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Texas congressmen among Republican rebels voting against Kevin McCarthy’s speaker bid

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Screenshot from Forbes
Rep. Chip Roy, R-Austin, speaks from the floor of the U.S. House of Representatives on Tuesday during the vote for speaker. He voted against Rep. Kevin McCarthy, R-Calif., three times.

A trio of Texas GOP congressmen played a key role in preventing Rep. Kevin McCarthy, R-Calif., from becoming speaker of the U.S. House of Representatives on Tuesday.

Republicans Chip Roy, R-Austin, Michael Cloud, R-Victoria, and Keith Self, R-McKinney, were among 20 hard-line GOP rebels who held the line and voted against McCarthy despite negotiations over rule changes and committee appointments.

The opposition left the lower chamber without a top leader at least until Wednesday, when lawmakers will reconvene to vote again.

Before Tuesday, it was clear McCarthy didn’t have the 218 votes needed to become speaker after the first round of voting. But Self’s vote came as a surprise since he hadn’t made public his position.

“I’m looking for the man or the woman who will be strong and enforce rules from the top, from the leadership,” the congressman-elect told The Texas Newsroom on Tuesday evening.

Self voted instead for Rep. Jim Jordan of Ohio. Jordan himself supports McCarthy.

Self recognized McCarthy’s concession, including reinstating the Cut-As-You-Go rule, or CUTGO. That rule requires that any mandatory spending increase is matched by a spending cut.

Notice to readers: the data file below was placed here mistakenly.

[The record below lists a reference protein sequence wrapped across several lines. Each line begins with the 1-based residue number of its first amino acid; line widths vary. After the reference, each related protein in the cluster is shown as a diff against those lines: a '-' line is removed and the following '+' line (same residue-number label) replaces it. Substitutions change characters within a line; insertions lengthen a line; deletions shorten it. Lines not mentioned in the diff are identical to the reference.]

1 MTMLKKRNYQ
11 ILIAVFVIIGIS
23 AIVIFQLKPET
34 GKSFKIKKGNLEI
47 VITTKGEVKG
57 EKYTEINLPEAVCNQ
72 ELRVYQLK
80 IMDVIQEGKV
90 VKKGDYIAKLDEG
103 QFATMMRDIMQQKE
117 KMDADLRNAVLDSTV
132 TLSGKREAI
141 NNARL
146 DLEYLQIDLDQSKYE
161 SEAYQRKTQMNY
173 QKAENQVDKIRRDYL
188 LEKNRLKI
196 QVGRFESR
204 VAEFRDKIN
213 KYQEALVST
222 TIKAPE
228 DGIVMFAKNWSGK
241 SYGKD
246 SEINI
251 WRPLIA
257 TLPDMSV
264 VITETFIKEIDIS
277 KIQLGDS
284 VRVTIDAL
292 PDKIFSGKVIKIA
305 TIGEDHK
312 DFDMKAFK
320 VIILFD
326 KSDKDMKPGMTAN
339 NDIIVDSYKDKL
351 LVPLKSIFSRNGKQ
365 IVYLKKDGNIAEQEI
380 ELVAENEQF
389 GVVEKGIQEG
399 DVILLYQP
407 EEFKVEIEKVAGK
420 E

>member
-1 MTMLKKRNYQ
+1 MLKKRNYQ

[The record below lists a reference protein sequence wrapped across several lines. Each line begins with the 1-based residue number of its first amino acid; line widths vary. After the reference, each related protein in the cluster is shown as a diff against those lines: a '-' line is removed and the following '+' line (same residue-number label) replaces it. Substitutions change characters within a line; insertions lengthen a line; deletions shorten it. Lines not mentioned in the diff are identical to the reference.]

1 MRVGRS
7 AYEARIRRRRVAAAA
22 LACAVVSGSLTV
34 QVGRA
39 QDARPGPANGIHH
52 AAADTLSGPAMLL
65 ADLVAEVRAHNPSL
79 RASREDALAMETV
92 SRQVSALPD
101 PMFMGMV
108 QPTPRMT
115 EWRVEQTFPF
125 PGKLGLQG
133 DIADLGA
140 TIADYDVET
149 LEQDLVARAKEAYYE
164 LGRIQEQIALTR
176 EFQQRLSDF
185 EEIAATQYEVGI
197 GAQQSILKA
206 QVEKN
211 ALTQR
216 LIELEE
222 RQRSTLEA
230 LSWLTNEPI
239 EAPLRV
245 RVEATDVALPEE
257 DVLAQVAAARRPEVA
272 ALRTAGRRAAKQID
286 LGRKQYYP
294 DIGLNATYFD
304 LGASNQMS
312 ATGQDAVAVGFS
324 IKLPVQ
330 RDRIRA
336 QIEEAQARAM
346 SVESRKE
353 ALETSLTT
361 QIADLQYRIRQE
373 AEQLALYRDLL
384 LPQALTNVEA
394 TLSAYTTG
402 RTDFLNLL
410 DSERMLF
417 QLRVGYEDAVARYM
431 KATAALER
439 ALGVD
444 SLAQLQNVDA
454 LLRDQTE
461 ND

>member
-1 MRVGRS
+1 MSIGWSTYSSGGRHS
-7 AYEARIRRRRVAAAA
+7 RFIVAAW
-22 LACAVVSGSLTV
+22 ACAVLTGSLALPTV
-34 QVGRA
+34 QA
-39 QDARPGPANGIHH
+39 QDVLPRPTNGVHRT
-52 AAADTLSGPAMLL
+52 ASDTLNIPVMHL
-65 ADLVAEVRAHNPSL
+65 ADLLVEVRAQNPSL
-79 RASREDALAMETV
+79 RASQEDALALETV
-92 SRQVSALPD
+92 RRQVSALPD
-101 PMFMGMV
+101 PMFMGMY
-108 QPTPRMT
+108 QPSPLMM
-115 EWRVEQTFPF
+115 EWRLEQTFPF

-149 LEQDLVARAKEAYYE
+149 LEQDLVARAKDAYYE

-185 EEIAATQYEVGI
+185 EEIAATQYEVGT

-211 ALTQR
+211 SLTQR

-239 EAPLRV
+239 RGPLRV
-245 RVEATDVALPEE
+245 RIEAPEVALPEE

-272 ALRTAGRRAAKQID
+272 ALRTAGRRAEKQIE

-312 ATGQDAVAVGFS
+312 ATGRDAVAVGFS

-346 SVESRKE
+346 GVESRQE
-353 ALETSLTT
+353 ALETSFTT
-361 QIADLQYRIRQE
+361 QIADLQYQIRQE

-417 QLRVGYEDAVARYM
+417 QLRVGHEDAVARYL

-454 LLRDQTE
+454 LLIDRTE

But Self said even that concession seems to have been made to appease conservatives like him and not to actually improve the legislative process.

“Mandatory spending is all of the most important spending in the constituents’ minds, and it is very difficult to see how anyone would be able to enforce that,” Self said. “So I’m not sure that’s even a reasonable rule.”

Most of the Congress members who voted against McCarthy are part of the House Freedom Caucus, an ultra-conservative group of lawmakers. McCarthy made other concessions in order to get enough votes from them to become speaker. He conceded to allow any five Republican lawmakers to initiate a vote of no confidence against the speaker, Fox News reported Monday. He also vowed to end remote voting.

Speaking from the House floor on Tuesday afternoon, Roy said the vote was “about the future of the country.”

He surprised his colleagues when he voted for Rep. Byron Donalds, R-Fla., for speaker once and for Rep. Jordan twice.

Roy said he wanted members to have the ability to offer amendments to legislation from the floor of the House.

“The fact is this place has to change,” Roy said. “It has to change and the change comes by either adopting rules and procedures that would make us actually do our jobs, or it comes from leadership.”

Tuesday’s vote showed one of the biggest divisions so far within the Republican Party, and within the Texas GOP delegation.

Speaking to reporters, Rep. Dan Crenshaw, R-Houston, slammed the GOP members who voted against McCarthy.

“We will not vote for anyone else but McCarthy — those people think they are stubborn, we are more stubborn,” Crenshaw said. “They are enemies now.”

Sergio Martínez-Beltrán is the Texas Capitol Reporter for The Texas Newsroom. Got a tip? Email him at smb@kut.org. Follow him on Twitter @SergioMarBel.
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